Sitting with a reporter in his Res-ton office a rustic, cabin-stylebuilding overlooking a lake Mr.D'Alesandro is soft-spoken andthoughtful, raising his voice onlywhen the subject turns back to thetown center concept he helped pio-neer.

His eyes widen as he recalls hiswork to secure "the right mix" oftenants for Reston Town Center.

Terrabrook's goal was to createan upscale community, and Mr.D'Alesandro set out early to bringin restaurants like Clyde's and of-fice tenants like D.C. law firm Wil-son, Sonsini, Goodrich & Rosati,which plans to lease space in TwoFreedom Square, a second officetower under construction.

"My job is to interpret the masterplan. The challenge becomes howdo you take the rough guidelineslaid out in the 1960s and find theright ingredients?" he says.

Mr. D'Alesandro seems to havehit the right recipe: When Washing-tonian magazine published its an-nual list of the best places to live inthe D.C. area last year, Reston wasthe only community outside theBeltway included. The list also fea-tured Bethesda, Capitol Hill andAlexandria.

Environmentalists like what thetown center represents.

"I think we see in Reston TownCenter the future of how the sub-urbs should look," says StewartSchwartz, executive director of theCoalition for Smarter Growth, anumbrella organization for local en-vironmental groups.

The town center has given Fair-fax County a much-needed down-town area, he says. The only thingmissing is a transit line, althoughlocal business leaders are lobbyingfor a Metrorail extension throughReston.

Clarksburg's comeback

Terrabrook's project in Clarks-burg presents Mr. D'Alesandrowith a different challenge.

Clarksburg was founded in the1700s. It was one of the largesttowns in Montgomery County, butthe construction of a railroad andInterstate 270 helped drive resi-dents away. It has been largely iso-lated since the 1950s.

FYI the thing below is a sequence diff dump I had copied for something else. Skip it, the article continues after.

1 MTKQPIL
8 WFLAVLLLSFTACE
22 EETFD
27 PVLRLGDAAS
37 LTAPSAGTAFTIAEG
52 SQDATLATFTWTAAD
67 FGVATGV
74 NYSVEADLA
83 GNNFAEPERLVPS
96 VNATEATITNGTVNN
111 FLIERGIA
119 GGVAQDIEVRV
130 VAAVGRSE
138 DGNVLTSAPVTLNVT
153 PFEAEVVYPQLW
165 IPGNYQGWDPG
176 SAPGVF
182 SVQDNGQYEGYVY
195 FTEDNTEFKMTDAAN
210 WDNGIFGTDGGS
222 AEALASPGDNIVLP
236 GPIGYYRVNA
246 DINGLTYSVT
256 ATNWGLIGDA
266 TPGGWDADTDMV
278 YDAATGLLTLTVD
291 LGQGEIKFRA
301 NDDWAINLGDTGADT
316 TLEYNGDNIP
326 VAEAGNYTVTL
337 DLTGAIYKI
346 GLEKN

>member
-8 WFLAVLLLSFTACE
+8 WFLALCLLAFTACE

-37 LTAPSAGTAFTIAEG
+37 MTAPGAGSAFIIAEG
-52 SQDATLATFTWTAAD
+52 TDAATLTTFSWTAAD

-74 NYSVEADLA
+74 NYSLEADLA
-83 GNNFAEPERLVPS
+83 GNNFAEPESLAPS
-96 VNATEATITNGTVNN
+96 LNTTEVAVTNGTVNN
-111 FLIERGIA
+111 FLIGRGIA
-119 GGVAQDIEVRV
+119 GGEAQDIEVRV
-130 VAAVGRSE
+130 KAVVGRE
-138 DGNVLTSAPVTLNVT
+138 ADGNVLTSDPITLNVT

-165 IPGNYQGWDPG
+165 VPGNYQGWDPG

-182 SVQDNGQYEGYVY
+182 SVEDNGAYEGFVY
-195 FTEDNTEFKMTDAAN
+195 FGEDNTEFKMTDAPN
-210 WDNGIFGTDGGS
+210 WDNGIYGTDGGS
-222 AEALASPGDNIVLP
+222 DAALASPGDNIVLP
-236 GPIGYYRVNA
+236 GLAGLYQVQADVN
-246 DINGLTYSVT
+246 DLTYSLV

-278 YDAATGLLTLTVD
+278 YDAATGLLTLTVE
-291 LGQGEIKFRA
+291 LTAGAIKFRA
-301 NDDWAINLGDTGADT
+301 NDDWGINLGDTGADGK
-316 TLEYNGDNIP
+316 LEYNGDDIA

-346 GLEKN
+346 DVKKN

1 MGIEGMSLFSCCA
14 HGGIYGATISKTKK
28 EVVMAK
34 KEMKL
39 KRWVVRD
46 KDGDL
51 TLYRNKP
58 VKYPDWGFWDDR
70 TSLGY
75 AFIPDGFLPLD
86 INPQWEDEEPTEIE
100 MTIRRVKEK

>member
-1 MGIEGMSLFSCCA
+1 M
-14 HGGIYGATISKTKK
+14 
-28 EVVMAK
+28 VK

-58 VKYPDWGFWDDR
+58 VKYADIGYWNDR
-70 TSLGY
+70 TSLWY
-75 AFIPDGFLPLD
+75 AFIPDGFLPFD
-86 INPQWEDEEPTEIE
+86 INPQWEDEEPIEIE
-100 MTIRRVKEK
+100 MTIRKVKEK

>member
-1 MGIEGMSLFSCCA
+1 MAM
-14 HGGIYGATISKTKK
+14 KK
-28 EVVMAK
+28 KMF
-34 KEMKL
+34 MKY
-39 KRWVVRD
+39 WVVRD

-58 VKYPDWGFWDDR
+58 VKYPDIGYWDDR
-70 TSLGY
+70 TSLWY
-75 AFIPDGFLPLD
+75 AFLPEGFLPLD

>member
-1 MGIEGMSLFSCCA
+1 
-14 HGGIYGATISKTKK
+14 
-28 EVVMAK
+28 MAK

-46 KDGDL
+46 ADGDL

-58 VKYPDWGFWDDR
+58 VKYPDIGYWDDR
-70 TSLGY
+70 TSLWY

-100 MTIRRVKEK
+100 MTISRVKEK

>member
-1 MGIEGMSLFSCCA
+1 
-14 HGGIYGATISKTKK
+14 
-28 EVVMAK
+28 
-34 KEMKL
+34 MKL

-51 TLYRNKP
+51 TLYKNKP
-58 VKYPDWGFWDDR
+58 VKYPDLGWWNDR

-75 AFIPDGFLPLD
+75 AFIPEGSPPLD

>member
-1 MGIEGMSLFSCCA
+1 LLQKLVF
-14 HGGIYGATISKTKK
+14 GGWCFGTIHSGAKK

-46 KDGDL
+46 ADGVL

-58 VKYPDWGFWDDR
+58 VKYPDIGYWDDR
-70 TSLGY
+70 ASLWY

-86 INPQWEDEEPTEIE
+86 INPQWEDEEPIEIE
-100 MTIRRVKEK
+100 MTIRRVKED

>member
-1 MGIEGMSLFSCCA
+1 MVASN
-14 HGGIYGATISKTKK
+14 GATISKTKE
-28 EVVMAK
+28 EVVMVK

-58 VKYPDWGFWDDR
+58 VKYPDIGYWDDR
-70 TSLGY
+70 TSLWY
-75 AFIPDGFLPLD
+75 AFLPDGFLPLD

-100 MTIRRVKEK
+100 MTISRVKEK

The plan for the project calls for1,300 houses, apartments andtownhouses, and 250,000 squarefeet of commercial space. Park-land, a softball diamond, a soccerfield and a fishing pond are alsoslated.

Terrabrook will also preservethe land where the county has pro-posed building a light rail line toconnect Clarksburg to neighboringcommunities with mass transit.

Montgomery County ExecutiveDouglas M. Duncan, a Democrat,says "careful planning" by Terra-brook will be the project's hall-mark.

"[It] will meet the growing resi-dential, retail and office needs ofthe area, while preserving much ofthe rural landscape and small-towncharm that has become synony-mous with Clarksburg," he says.

Hiring the Porten Cos. last weekto begin building the first 23 single-family detached houses in the towncenter is key, Mr. D'Alesandro says,because it means construction canbegin this year.

Looking ahead

Although he is credited withhelping popularize the town cen-ter-style development in the D.C.area, Mr. D'Alesandro and his fam-ily live in a more traditional subur-ban neighborhood in Herndon.

But he doesn't rule out moving atsome point to one of his projects or one of the many town centerspopping up in the region.

For example, he says he is im-pressed by the revitalization ofdowntown Silver Spring and theMazza Gallery development inNorthwest D.C. He also likes theplanned Potomac Yard housing-and-business project in Arlingtonand Alexandria.

What he doesn't like is when de-velopers "unfairly" compare theirprojects to Reston Town Center. Herecalls a recent meeting he at-tended where a builder described aproject as "another" Reston TownCenter.

"I thought to myself, 'No, it'snot,' " Mr. D'Alesandro says.

His diplomatic approach to hisimitators may show Mr. D'Alesan-dro has a flair for politics after all.It's a suggestion he doesn't deny.

"When you get involved in landdevelopment, you get involved inpolitics," he says.

SELF-PORTRAIT

Thomas J. D'Alesandro IV, vicepresident and eastern region man-ager, Terrabrook

Age: 47

Family: Married with four chil-dren

Hobbies: Reading philosophy,watching movies, hiking

Quote: "We do a lot of researchabout what people say they want intheir community. We work hard tryto reflect their hopes in our plan-ning."